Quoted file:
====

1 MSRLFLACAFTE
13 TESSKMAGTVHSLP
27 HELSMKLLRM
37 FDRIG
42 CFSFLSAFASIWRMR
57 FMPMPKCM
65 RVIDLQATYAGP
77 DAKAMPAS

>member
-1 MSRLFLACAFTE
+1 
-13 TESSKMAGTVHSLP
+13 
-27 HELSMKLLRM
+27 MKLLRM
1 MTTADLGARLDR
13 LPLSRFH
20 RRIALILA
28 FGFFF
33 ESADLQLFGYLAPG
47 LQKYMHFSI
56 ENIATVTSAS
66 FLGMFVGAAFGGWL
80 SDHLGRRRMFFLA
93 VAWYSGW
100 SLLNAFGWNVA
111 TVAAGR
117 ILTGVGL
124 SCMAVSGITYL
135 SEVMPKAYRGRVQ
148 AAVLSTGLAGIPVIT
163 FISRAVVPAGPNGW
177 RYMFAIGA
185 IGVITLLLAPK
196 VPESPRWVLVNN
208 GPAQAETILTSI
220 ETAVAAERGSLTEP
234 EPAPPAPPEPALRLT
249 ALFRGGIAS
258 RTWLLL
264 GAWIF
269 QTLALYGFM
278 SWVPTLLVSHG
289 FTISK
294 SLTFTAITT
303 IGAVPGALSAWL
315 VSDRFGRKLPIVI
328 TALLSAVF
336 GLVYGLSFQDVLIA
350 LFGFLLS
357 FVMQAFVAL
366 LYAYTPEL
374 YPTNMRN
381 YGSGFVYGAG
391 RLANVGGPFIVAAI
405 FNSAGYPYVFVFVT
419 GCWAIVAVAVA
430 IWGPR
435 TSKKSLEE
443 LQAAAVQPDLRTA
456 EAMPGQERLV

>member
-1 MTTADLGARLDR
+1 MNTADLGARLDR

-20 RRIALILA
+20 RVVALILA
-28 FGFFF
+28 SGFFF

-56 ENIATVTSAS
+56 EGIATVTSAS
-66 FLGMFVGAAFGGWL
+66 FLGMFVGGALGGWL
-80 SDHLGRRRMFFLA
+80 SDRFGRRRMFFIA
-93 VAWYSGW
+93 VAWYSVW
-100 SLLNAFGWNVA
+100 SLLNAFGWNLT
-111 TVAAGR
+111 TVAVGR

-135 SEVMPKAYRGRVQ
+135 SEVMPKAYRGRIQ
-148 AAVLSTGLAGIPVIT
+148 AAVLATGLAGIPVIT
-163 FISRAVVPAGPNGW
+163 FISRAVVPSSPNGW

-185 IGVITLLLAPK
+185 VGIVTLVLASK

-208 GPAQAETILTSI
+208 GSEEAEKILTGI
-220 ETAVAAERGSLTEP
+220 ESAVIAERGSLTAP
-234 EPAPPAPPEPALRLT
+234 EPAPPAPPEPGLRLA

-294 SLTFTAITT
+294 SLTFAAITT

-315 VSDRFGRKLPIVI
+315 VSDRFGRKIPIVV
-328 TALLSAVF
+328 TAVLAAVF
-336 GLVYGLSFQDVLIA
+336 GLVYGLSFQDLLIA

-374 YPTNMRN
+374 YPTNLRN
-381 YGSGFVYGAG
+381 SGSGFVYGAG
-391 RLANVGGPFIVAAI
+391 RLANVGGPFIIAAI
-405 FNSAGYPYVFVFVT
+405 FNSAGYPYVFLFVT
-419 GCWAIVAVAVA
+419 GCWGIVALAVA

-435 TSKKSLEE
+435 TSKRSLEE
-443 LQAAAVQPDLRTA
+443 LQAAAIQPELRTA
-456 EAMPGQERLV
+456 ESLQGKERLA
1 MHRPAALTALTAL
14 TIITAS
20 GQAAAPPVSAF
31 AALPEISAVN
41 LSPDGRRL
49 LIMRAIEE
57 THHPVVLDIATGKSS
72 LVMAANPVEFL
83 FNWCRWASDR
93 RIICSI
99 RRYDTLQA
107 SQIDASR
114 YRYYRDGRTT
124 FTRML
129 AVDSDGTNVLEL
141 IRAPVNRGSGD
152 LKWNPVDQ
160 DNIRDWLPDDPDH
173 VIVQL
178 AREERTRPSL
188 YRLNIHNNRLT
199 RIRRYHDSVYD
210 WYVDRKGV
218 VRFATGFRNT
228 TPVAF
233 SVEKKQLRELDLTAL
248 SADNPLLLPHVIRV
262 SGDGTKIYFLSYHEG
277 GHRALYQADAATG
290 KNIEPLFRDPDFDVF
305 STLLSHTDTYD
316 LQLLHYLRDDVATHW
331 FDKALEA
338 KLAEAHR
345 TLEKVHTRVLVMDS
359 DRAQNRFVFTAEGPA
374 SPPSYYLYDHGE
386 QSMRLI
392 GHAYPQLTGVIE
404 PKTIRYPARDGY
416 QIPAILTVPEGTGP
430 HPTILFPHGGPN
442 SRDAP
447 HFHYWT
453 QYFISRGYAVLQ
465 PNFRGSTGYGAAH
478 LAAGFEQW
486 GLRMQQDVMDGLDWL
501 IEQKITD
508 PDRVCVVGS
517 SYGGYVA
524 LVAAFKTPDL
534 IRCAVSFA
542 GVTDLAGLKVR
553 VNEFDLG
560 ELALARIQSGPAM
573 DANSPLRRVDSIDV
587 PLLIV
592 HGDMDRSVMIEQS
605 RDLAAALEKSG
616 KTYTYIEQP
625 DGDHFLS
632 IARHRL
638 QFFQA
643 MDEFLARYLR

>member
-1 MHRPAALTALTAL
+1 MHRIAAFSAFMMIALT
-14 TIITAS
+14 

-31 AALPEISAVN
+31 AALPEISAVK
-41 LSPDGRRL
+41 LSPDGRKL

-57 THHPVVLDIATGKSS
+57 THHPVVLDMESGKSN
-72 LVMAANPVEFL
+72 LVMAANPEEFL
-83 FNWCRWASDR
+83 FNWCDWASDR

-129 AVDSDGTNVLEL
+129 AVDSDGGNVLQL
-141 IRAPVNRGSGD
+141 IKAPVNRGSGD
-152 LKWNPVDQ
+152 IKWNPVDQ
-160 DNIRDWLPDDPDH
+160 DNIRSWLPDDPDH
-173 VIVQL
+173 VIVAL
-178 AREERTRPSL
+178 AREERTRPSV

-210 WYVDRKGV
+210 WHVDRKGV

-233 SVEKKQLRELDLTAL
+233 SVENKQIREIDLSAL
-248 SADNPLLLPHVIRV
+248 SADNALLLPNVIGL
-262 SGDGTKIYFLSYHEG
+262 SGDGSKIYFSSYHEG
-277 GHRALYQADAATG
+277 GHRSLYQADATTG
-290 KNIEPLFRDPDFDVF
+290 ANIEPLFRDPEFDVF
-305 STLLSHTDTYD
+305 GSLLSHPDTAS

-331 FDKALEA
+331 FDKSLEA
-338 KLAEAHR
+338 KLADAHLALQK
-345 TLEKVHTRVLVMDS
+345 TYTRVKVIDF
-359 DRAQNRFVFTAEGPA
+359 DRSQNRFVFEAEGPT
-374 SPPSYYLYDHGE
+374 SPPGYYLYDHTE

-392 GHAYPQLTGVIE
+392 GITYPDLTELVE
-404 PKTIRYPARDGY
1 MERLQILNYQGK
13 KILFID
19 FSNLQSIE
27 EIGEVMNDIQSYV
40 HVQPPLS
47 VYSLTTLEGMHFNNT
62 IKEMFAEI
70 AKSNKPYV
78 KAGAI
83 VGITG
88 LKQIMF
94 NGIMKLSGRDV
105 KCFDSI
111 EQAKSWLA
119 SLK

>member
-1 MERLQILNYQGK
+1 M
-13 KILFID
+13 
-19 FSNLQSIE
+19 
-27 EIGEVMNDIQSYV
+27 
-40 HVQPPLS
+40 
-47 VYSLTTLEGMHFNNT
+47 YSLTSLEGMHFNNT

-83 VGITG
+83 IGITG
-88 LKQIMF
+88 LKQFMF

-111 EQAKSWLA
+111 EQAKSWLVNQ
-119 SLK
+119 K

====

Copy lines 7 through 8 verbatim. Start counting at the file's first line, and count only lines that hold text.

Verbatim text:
65 RVIDLQATYAGP
77 DAKAMPAS